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Southeast Nashville suffers prolonged power outage. Here's why.

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Posted at 9:39 PM, Dec 23, 2022
and last updated 2022-12-23 23:21:14-05

NASHVILLE, Tenn. (WTVF) — Thousands of Nashvillians spent the day without power Friday after frigid temperatures strained the Tennessee Valley Authority’s power grid and led to targeted blackouts throughout the state.

At the peak of the storm almost 72,000 customers were without power. As of 9 p.m., the number of people without power stands at 9,073.

According to NES, power has been restored to over 63,000 customers. Southeast Nashville was one of the hardest hit areas and many residents told NewsChannel 5 they were without power for the majority of the day.

Sitting in the dark, neighbors Bill Brassfield and Shirley Palmer said they never thought things would get this bad.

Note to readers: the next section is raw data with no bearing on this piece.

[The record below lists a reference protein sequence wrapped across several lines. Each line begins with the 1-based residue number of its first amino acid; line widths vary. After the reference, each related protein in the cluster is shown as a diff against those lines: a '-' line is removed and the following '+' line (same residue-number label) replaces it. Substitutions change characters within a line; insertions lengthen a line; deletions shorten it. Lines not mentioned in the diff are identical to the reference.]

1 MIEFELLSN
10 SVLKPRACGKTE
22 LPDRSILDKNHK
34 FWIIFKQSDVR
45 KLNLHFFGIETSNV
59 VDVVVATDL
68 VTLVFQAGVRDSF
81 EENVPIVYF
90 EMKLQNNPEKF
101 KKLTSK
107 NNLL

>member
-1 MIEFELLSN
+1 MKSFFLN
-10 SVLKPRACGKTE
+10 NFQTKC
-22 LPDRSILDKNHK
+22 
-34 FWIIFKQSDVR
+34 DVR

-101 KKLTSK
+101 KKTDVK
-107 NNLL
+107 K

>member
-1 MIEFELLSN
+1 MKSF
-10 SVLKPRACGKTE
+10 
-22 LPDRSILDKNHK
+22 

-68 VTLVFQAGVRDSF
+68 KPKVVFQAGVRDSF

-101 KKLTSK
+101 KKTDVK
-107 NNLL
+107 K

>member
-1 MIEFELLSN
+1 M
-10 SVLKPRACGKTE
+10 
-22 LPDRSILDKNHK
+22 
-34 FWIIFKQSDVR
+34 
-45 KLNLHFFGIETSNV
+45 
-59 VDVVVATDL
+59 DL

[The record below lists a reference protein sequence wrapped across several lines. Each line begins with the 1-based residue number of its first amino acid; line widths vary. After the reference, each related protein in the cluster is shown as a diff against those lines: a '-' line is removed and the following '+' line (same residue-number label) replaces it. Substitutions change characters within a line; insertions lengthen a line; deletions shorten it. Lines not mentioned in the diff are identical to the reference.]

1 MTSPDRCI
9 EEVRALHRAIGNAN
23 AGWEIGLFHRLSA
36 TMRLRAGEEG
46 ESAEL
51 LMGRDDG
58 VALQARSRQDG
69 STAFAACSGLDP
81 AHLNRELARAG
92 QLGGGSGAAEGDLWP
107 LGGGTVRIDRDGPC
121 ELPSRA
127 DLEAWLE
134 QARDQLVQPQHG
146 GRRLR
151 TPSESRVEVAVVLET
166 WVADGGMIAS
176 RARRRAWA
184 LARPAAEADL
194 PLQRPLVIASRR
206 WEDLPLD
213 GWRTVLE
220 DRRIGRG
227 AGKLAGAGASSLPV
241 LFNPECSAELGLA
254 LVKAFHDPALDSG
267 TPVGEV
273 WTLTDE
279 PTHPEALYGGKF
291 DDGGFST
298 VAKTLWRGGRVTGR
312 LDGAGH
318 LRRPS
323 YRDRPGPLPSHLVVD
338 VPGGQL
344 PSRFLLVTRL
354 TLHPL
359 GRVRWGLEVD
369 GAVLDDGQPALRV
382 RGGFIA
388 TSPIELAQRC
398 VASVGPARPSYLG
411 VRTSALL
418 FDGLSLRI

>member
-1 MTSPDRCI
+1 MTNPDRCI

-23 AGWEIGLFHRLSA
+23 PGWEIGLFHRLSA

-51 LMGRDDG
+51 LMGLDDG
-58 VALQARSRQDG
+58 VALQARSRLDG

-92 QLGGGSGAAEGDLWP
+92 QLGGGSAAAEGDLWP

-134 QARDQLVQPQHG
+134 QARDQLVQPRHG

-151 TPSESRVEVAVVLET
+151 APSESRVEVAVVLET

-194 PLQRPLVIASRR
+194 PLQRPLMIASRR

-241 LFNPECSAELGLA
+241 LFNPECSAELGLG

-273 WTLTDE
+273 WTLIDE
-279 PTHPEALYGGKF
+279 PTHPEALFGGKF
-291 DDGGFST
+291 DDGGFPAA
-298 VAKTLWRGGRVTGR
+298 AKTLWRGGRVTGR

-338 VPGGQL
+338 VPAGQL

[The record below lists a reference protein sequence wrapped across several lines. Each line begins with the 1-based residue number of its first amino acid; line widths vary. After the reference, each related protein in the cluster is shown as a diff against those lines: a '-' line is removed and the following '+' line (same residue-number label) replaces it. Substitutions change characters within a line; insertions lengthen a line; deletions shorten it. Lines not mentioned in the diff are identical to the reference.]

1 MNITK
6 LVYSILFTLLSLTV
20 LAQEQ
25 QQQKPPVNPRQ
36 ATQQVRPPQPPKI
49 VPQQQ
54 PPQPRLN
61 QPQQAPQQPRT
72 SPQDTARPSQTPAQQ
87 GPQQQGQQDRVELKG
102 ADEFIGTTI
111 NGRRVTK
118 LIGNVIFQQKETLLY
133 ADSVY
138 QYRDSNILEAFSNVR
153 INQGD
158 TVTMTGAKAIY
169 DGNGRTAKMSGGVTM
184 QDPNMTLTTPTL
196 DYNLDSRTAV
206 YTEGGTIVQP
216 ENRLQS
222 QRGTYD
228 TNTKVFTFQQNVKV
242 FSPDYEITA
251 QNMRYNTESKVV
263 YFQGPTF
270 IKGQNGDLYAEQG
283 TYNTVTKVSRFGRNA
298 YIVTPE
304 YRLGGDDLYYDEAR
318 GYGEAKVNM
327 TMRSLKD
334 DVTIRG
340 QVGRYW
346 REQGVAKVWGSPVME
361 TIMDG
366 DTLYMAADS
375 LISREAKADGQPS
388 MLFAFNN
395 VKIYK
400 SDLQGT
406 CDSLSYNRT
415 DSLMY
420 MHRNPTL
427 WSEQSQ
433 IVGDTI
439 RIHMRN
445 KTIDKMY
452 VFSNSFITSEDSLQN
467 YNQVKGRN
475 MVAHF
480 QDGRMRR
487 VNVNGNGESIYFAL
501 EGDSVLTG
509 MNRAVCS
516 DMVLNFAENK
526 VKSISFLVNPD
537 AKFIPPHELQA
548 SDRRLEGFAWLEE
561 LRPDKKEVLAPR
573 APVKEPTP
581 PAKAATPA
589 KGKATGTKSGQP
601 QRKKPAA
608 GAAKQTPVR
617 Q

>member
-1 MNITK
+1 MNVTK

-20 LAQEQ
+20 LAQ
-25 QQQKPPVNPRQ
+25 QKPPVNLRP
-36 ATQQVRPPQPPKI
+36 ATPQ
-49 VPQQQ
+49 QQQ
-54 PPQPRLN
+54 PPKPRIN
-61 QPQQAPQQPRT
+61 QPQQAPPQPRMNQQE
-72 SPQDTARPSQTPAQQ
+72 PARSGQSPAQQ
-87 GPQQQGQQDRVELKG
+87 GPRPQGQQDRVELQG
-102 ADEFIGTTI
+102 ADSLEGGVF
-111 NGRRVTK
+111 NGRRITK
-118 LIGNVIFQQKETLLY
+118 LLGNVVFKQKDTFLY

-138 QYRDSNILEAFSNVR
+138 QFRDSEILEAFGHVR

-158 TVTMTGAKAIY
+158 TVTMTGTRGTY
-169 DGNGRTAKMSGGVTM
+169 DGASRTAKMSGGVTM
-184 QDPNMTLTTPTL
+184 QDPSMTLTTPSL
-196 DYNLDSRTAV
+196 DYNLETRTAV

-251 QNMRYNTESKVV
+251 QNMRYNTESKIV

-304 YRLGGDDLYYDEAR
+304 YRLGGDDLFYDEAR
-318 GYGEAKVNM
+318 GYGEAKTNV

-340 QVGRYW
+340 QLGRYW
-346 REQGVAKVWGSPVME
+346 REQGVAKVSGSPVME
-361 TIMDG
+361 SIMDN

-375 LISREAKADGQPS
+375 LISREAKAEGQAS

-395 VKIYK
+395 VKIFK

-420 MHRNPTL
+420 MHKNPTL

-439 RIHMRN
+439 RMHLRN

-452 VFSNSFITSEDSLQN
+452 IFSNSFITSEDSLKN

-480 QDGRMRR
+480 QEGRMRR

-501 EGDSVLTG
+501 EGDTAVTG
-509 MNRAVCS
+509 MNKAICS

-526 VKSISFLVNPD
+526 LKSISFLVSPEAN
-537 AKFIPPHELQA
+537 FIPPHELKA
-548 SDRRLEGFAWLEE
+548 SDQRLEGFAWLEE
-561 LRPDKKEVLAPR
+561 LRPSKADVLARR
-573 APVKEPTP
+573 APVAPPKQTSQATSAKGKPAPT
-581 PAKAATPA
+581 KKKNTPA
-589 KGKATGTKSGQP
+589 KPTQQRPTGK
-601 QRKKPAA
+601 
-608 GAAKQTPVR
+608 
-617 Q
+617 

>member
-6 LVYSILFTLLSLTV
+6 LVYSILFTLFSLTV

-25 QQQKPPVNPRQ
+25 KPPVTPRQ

"I've been in bed covered up and sticking my head underneath it and breathing hard so I have the heat of my body. That's how I've been doing it," Brassfield said.

The two were without power for nearly five hours. During our interview, the power came on, and their relief was widespread. The frigid temperatures had already crept inside their homes making it feel 49 degrees inside.

But not everyone had the same luck. Down the street on Bell Road, everyone living at Hickory Hollow Towers had no access to power from 10:30 a.m. until 6:25 p.m.

Resident Victor Buhler said he was told target blackouts would occur every couple of hours and last 10 minutes, but for many in Southeast Nashville, the darkness lasted hours because of equipment malfunction at a substation.

"It's a real problem, and we need something done about it. We need NES to make this building a priority," he said.

It's a situation he hopes will not be repeated.

"Buildings like this, where we have senior citizens, we have people 70, 80 and 90 years old who have medical equipment, they have wheelchairs, they can't get down the elevator. We need this building to be a priority," Buhler said.

Councilmember Joy Styles who represents the majority of the Southeast Nashville area said she has called for a meeting with NES next month to talk about how to prevent something like this in the future.


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